Special Issue on Big Data for Infectious Disease Surveillance and Modeling

Scientists are constantly looking for new ways to make technology work to our advantage. Professor Shweta Bansal and a team of epidemiologists, computer scientists, and mathematical modelers led by the NIH have been looking at innovative methods for infectious disease surveillance that combines traditional tools with new big data sets. Professor Bansal was recently a co-editor for a special supplemental issue of the Journal of Infectious Disease-focused on exactly that topic. Through its 10 articles, the special issue evaluated the opportunities and challenges associated with several sources of big data: medical encounter files, crowdsourced data from self-reporting volunteers, and social media, the internet, and mobile phones. The authors explain that these new hybrid models, while they have great potential, also require a great deal of development. But the muti-disciplinary approach that Bansal and her colleagues have highlighted is a big step towards new and effective means of infectious disease surveillance and control.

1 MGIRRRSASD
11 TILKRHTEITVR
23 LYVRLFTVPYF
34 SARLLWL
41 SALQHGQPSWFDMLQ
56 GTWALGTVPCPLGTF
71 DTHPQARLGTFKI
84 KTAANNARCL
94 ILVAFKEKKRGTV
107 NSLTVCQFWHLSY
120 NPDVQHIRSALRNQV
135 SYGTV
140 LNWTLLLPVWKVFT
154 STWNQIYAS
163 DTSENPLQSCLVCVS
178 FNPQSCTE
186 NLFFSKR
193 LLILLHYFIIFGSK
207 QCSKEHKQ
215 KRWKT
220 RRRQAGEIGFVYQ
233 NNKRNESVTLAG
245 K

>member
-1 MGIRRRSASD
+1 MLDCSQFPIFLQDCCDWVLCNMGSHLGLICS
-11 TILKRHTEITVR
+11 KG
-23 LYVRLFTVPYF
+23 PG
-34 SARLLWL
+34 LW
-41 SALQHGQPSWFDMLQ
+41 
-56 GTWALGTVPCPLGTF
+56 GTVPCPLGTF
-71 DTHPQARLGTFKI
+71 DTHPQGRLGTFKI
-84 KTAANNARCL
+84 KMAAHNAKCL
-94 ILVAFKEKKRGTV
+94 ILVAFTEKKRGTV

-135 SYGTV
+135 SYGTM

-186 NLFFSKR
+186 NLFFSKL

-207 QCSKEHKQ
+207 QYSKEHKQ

Global Infectious Diseases Ph.D. candidate Elizabeth Lee was also the lead author on an article in this special issue, focusing on spatial big data and their potential for filling geographical information gaps, and the technical, practical and privacy challenges that must be addressed for their effective use in disease surveillance and modeling.